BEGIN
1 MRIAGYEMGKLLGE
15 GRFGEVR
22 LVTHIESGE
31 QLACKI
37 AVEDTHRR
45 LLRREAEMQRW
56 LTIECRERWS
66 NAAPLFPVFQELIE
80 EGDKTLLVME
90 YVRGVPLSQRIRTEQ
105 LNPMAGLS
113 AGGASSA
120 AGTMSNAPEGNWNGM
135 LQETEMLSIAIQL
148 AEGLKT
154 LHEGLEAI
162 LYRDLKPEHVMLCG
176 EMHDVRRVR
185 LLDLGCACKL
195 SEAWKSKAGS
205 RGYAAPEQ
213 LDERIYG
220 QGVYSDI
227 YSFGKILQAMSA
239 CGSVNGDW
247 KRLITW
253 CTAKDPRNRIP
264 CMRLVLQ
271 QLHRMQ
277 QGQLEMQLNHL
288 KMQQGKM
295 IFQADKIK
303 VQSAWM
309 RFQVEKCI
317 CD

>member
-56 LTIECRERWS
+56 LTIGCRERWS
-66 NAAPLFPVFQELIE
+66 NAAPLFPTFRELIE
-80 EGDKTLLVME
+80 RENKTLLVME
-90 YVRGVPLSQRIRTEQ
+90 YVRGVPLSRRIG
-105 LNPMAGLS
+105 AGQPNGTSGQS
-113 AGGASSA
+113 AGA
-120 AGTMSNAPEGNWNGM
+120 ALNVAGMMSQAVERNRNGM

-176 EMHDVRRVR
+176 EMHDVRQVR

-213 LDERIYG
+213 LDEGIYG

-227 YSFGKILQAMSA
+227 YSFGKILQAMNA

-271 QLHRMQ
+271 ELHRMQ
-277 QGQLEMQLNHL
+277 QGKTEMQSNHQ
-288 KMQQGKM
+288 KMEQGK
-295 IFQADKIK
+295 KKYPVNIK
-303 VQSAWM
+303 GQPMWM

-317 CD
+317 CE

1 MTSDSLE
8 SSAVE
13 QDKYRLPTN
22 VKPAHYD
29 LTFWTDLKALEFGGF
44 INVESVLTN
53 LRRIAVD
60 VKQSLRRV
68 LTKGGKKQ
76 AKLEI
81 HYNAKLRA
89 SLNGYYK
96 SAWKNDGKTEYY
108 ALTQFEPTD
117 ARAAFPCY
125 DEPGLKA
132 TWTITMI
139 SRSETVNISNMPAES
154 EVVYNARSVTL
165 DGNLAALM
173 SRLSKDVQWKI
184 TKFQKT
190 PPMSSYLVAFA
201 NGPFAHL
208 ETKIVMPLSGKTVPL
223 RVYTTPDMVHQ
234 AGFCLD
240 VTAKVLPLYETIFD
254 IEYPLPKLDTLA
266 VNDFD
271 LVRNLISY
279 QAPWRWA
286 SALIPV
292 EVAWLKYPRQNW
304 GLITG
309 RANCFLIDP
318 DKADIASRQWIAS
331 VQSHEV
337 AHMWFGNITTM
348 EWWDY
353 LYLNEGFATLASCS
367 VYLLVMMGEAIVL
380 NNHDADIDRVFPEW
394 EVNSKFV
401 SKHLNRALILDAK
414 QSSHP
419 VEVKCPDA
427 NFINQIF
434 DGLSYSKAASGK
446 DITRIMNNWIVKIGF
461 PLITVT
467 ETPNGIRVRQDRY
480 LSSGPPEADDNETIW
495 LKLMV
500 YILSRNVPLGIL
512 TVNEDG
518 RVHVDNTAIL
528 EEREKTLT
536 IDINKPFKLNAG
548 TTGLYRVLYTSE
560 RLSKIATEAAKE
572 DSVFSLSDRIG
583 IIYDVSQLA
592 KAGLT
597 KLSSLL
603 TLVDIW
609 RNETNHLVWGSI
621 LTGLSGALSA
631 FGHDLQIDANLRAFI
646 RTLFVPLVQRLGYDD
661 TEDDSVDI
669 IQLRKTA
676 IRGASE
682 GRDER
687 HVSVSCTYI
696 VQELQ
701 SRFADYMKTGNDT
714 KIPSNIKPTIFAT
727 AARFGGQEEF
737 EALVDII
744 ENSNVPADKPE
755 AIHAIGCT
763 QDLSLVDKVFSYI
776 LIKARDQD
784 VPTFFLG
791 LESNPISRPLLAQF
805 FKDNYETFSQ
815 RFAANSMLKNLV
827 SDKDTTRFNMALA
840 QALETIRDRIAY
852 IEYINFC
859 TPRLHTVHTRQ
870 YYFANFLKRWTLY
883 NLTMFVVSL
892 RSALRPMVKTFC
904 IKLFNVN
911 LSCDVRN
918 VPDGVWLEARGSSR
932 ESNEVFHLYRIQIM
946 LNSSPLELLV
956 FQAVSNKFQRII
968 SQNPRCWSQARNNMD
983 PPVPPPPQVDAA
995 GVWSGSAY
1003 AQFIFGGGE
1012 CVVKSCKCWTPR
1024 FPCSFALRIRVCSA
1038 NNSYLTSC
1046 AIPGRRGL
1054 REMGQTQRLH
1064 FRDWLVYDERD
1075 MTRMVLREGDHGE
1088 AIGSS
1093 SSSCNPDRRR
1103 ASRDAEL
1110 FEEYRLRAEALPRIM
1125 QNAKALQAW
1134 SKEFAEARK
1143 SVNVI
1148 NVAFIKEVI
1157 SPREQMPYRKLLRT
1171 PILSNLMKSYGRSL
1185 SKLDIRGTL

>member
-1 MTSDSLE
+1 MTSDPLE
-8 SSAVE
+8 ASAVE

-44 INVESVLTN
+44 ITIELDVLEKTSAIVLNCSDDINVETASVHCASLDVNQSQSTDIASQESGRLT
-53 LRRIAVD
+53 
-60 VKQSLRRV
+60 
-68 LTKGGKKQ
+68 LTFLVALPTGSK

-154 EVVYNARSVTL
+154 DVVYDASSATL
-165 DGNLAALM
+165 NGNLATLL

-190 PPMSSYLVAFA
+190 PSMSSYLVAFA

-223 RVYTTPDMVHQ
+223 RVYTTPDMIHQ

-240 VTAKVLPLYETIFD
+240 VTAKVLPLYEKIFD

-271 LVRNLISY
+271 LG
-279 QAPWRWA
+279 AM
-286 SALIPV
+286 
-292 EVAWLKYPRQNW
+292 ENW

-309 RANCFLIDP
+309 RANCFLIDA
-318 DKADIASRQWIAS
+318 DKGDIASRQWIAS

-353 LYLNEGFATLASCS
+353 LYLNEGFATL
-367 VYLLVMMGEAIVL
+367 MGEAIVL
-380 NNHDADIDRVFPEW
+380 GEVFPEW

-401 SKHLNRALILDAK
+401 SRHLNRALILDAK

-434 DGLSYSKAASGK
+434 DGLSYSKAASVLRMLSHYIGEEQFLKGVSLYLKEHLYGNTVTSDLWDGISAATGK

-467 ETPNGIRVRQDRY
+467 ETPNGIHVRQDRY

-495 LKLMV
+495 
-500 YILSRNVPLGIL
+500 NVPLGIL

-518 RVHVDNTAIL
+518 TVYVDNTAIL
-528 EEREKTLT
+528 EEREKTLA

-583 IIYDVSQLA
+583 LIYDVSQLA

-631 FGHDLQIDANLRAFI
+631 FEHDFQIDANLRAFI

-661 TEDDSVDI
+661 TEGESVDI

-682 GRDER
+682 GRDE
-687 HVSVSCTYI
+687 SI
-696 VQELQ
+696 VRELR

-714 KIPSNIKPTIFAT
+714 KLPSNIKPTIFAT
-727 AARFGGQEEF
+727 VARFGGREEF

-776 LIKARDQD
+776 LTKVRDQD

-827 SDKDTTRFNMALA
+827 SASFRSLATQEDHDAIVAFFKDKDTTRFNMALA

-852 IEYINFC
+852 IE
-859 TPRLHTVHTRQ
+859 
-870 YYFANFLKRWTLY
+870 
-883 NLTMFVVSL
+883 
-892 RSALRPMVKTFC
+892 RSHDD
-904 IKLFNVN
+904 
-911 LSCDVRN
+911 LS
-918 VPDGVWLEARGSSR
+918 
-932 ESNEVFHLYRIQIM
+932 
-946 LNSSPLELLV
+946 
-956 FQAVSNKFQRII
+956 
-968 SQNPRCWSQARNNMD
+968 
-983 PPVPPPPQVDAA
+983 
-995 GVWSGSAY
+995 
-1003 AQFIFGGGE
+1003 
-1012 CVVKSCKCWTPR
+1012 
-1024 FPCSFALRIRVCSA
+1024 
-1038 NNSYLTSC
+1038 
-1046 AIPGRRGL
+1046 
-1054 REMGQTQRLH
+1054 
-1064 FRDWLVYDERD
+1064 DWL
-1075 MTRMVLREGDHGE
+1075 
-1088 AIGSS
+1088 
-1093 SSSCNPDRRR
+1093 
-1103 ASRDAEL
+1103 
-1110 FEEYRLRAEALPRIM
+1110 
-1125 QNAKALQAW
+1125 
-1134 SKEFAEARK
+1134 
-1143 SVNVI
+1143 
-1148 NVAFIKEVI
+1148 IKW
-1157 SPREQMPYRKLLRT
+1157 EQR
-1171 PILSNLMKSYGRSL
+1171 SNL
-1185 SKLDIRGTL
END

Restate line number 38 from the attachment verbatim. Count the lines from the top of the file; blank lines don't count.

+56 LTIGCRERWS